11. Methods of Pricing in International Marketing  Full Cost Methods or Cost-Plus Method: The various elements of cost, forming part of the total cost are: Direct Costs: This include - Variable costs (such as Direct materials, direct labour, variable production overheads, variable administrative overheads.) - Other Costs Directly Related to Exports (such as Selling costs—Advertising support to importers abroad, special packing, labelling, etc., commission to overseas agent, bank charges, etc) Fixed Costs or Common Costs: It includes production overheads, administration overheads, publicity and advertising (general), travel abroad, etc. Source: Secondary Sources on Google
  12. Methods of Pricing in International Marketing  Marginal Cost Pricing: Another cost oriented method of pricing in international market is to determine the price on the basis of variable cost or direct cost. In this method fixed cost element in the total cost of production is totally ignored and the firm is concerned only with the marginal or incremental cost of producing the goods which are sold in foreign markets. We know that the fixed cost remains fixed up to a certain level of output irrespective of the volume of output. Variable costs, on the other hand, vary in proportion to the volume of production. Thus, it is the variable or direct or marginal costs that set the price after a certain level of output is achieved, that is, output at Break-Even Point (BEP)*. This method is based on the assumption that the export sales are bonus sales and any return over the variable costs contributes to the net profit. Under this system it is assumed that the firm has been producing the goods for home consumption and the fixed costs have already been met or in other words, Break-Even Point has been achieved. *A break even point refers to the point in which total cost and total revenue are equal. The analysis is used to determine the number of units or dollars of revenue needed to cover total costs (fixed and variable costs). Source: Secondary Sources on Google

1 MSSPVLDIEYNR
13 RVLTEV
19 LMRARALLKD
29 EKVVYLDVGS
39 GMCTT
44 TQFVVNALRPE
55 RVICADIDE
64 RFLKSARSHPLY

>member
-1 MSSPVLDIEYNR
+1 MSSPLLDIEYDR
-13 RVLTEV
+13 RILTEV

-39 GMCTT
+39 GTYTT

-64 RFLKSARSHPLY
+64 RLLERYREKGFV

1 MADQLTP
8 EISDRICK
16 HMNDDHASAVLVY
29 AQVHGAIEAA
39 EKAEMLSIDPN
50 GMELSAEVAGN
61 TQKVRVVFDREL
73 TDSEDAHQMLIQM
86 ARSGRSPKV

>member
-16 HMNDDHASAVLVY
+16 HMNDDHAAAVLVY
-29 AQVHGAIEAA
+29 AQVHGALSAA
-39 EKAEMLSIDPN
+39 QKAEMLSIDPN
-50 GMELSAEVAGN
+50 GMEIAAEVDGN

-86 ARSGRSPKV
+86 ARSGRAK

13. Methods of Pricing in International Marketing  Marginal Cost Pricing: Example of Break Even Analysis: Colin is the managerial accountant in charge of Company A, which sells water bottles. He previously determined that the fixed costs of Company A consist of property taxes, a lease, and executive salaries, which add up to $100,000. The variable cost associated with producing one water bottle is $2 per unit. The water bottle is sold at a premium price of $12. To determine the break even point of Company A’s premium water bottle: So the equation will be: FC + VC = Sales i.e: 1,00,000 + $2 x Qty = $12 x Qty 1,00,000 = 10 x Qty Qty = 1,00,000/10 = 10,000 units or we can directly apply the formula : Break even quantity = Fixed costs / (Sales price per unit – Variable cost per unit) Source: Secondary Sources on Google
  14. Methods of Pricing in International Marketing • Market-oriented export pricing methods Both the methods are based on cost considerations. Under market- oriented pricing, price is changed in accordance with market changes. The costs are, no doubt, important but the competitive prices should also be considered before fixing the export price. Competitive prices mean the prices that are charged by the competitors for the same product or for the substitute of the product in the target market. Once this price level is established, the base price or what the buyer can afford, should be determined. The base price can be determined by following the three basic steps:  First, relevant demand schedules (quantities to be bought) at various prices should be estimated over the planning period  Then, relevant costs (total and incremental) of production and marketing should be estimated to achieve the target sales volume as per demand schedules prepared;  Lastly, the price that offers the highest profit contribution, i.e., sales revenues minus all fixed and variable costs The final determination of base price should be made after considering all other elements of marketing mix. Source: Secondary Sources on Google